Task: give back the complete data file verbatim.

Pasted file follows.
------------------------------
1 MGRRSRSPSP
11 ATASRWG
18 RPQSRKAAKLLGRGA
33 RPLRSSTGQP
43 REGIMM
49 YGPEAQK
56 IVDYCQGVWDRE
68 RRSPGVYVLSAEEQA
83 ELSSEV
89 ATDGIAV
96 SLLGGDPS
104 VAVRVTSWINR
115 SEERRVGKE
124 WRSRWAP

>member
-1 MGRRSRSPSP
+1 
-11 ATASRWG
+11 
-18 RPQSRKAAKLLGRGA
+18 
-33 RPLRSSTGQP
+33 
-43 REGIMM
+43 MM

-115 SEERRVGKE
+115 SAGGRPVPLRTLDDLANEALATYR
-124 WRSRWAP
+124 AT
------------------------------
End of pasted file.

1 MGRRSRSPSP
11 ATASRWG
18 RPQSRKAAKLLGRGA
33 RPLRSSTGQP
43 REGIMM
49 YGPEAQK
56 IVDYCQGVWDRE
68 RRSPGVYVLSAEEQA
83 ELSSEV
89 ATDGIAV
96 SLLGGDPS
104 VAVRVTSWINR
115 SEERRVGKE
124 WRSRWAP

>member
-1 MGRRSRSPSP
+1 
-11 ATASRWG
+11 
-18 RPQSRKAAKLLGRGA
+18 
-33 RPLRSSTGQP
+33 
-43 REGIMM
+43 MM

-115 SEERRVGKE
+115 SAGGRPVPLRTLDDLANEALATYR
-124 WRSRWAP
+124 AT